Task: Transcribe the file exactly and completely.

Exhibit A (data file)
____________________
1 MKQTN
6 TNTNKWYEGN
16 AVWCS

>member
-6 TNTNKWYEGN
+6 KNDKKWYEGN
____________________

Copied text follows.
1 MKQTN
6 TNTNKWYEGN
16 AVWCS

>member
-6 TNTNKWYEGN
+6 KNDKKWYEGN